Russia. The word still evokes images of conspiracy behind gray concrete blocks, while a strong military marches through the streets in a tour de force of the iron hand that rules the harsh country. The Kremlin was working hard to ensure that this stereotype, of influential and ruthless Soviet toughness, is exaggerated. Disinformation, ostentatious secret service operations and bellicose rhetoric all served this illusion.
A lie works best if those who tell it believe it themselves. It seems the Russian illusion worked so well that even Putin believed it. However, as soon as the illusion met reality and was put to the test, it immediately shattered.
The Russian war machine waited at the border with Ukraine to begin its unstoppable and efficient progress westward, followed a few days later by a smoking wreck if metal skeletons flashing to the side of the road.
Putin has lost his face in front of his cadre, before whom he posed as a hardliner. Now for his more bloodthirsty ex-KGB group, he is not ruthless enough. For most, he is a loose cannon, not a cold and effective precision weapon.
This is one of the many systemic errors of an authoritarian regime. In the case of civilian oversight, you have to answer to the public, that is, to many people, each with their own motives and interests. On the other hand, in an authoritarian regime, you have to answer ultimately to the leader. It is easier to cover up a lie to one person than to many when the entire regime is based on lies. Lies benefit everyone: Putin is happy that everything works, military leaders and businessmen are happy that Putin is happy with the lies, and they are left with funds they can embezzle.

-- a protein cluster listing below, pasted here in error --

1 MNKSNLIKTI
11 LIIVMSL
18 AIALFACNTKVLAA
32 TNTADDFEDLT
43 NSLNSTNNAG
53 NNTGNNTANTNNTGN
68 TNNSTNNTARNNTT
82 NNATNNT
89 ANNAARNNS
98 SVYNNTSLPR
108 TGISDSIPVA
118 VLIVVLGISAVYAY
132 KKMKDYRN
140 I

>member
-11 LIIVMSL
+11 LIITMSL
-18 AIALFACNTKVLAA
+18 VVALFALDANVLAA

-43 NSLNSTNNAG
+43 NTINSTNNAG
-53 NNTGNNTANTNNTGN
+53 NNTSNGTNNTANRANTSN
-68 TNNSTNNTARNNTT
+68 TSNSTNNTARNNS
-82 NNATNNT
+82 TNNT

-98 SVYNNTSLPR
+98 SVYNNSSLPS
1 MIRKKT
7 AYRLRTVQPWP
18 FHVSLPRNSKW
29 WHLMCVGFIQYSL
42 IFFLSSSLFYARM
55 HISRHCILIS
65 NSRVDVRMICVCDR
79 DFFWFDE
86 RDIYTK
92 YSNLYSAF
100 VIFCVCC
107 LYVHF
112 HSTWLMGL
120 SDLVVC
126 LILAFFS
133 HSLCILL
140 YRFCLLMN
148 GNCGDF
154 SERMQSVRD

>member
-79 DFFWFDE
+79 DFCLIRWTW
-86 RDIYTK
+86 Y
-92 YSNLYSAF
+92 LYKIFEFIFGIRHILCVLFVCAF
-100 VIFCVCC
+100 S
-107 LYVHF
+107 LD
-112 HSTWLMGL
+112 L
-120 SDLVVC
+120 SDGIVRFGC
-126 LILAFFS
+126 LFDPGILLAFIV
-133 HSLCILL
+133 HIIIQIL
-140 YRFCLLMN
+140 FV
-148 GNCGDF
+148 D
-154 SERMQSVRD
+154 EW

However, when put to the test, it quickly falls apart: the equipment is much worse and they have far less then reportered. The extra funds vanished. The economy is not doing so well after all, the money pumped into it cannot be found. There is a shortage of people for the military and the economy, there are far fewer people than reported. This was also a factor in the downfall of the Soviet Union.
Military failure against a much smaller country is not unknown in Russian history. The Winter War with Finland was not the spectacular victory the Soviets hoped for. Nor was the Cold War, which ultimately ended in defeat and the collapse of the Soviet Union.
Russia might reorganize itself. It can still claim minor victories. And yet, the War in Ukraine has shown the weaknesses of the regime, and one thing Putin cannot afford is to show weakness.
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